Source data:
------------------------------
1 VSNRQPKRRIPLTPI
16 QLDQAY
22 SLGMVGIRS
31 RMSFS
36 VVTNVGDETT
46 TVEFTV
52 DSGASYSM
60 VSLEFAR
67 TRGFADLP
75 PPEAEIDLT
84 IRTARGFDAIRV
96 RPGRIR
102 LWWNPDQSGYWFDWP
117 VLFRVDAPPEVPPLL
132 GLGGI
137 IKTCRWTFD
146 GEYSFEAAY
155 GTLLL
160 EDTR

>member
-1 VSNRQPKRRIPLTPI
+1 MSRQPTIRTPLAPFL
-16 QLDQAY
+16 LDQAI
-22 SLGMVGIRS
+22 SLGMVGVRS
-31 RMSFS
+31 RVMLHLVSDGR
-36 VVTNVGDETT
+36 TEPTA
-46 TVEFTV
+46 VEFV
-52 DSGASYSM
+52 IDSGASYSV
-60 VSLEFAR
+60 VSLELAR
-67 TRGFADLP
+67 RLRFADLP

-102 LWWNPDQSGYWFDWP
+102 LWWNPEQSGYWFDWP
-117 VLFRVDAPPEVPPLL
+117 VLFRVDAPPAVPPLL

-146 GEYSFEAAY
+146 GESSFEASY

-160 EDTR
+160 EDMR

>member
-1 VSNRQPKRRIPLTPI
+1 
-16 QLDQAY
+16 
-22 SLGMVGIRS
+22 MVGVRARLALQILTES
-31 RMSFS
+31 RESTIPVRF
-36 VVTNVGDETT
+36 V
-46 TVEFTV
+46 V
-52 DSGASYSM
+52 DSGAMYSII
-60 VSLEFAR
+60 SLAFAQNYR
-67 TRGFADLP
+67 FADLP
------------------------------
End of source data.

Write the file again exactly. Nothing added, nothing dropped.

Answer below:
1 VSNRQPKRRIPLTPI
16 QLDQAY
22 SLGMVGIRS
31 RMSFS
36 VVTNVGDETT
46 TVEFTV
52 DSGASYSM
60 VSLEFAR
67 TRGFADLP
75 PPEAEIDLT
84 IRTARGFDAIRV
96 RPGRIR
102 LWWNPDQSGYWFDWP
117 VLFRVDAPPEVPPLL
132 GLGGI
137 IKTCRWTFD
146 GEYSFEAAY
155 GTLLL
160 EDTR

>member
-1 VSNRQPKRRIPLTPI
+1 MSRQPTIRTPLAPFL
-16 QLDQAY
+16 LDQAI
-22 SLGMVGIRS
+22 SLGMVGVRS
-31 RMSFS
+31 RVMLHLVSDGR
-36 VVTNVGDETT
+36 TEPTA
-46 TVEFTV
+46 VEFV
-52 DSGASYSM
+52 IDSGASYSV
-60 VSLEFAR
+60 VSLELAR
-67 TRGFADLP
+67 RLRFADLP

-102 LWWNPDQSGYWFDWP
+102 LWWNPEQSGYWFDWP
-117 VLFRVDAPPEVPPLL
+117 VLFRVDAPPAVPPLL

-146 GEYSFEAAY
+146 GESSFEASY

-160 EDTR
+160 EDMR

>member
-1 VSNRQPKRRIPLTPI
+1 
-16 QLDQAY
+16 
-22 SLGMVGIRS
+22 MVGVRARLALQILTES
-31 RMSFS
+31 RESTIPVRF
-36 VVTNVGDETT
+36 V
-46 TVEFTV
+46 V
-52 DSGASYSM
+52 DSGAMYSII
-60 VSLEFAR
+60 SLAFAQNYR
-67 TRGFADLP
+67 FADLP